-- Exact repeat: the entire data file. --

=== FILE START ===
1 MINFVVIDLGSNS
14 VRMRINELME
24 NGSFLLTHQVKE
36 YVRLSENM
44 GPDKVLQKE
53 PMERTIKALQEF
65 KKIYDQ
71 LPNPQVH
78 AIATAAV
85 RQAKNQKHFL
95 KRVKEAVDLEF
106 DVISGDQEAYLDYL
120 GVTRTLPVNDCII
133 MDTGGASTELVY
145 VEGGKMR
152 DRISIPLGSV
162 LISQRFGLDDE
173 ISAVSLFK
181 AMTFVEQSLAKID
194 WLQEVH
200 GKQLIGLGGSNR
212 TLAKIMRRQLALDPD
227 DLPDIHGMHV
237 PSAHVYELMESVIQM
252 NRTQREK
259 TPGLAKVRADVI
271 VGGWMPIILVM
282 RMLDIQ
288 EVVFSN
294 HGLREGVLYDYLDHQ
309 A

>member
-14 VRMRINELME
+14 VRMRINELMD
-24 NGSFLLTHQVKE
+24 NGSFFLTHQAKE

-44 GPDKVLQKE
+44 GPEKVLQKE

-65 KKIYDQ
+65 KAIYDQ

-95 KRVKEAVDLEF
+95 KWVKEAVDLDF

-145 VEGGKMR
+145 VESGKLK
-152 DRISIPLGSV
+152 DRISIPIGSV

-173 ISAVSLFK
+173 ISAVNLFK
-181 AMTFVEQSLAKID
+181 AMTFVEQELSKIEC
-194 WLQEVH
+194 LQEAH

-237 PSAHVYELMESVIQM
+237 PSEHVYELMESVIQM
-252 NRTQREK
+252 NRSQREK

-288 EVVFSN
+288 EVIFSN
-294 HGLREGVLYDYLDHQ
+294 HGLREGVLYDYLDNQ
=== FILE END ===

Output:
1 MINFVVIDLGSNS
14 VRMRINELME
24 NGSFLLTHQVKE
36 YVRLSENM
44 GPDKVLQKE
53 PMERTIKALQEF
65 KKIYDQ
71 LPNPQVH
78 AIATAAV
85 RQAKNQKHFL
95 KRVKEAVDLEF
106 DVISGDQEAYLDYL
120 GVTRTLPVNDCII
133 MDTGGASTELVY
145 VEGGKMR
152 DRISIPLGSV
162 LISQRFGLDDE
173 ISAVSLFK
181 AMTFVEQSLAKID
194 WLQEVH
200 GKQLIGLGGSNR
212 TLAKIMRRQLALDPD
227 DLPDIHGMHV
237 PSAHVYELMESVIQM
252 NRTQREK
259 TPGLAKVRADVI
271 VGGWMPIILVM
282 RMLDIQ
288 EVVFSN
294 HGLREGVLYDYLDHQ
309 A

>member
-14 VRMRINELME
+14 VRMRINELMD
-24 NGSFLLTHQVKE
+24 NGSFFLTHQAKE

-44 GPDKVLQKE
+44 GPEKVLQKE

-65 KKIYDQ
+65 KAIYDQ

-95 KRVKEAVDLEF
+95 KWVKEAVDLDF

-145 VEGGKMR
+145 VESGKLK
-152 DRISIPLGSV
+152 DRISIPIGSV

-173 ISAVSLFK
+173 ISAVNLFK
-181 AMTFVEQSLAKID
+181 AMTFVEQELSKIEC
-194 WLQEVH
+194 LQEAH

-237 PSAHVYELMESVIQM
+237 PSEHVYELMESVIQM
-252 NRTQREK
+252 NRSQREK

-288 EVVFSN
+288 EVIFSN
-294 HGLREGVLYDYLDHQ
+294 HGLREGVLYDYLDNQ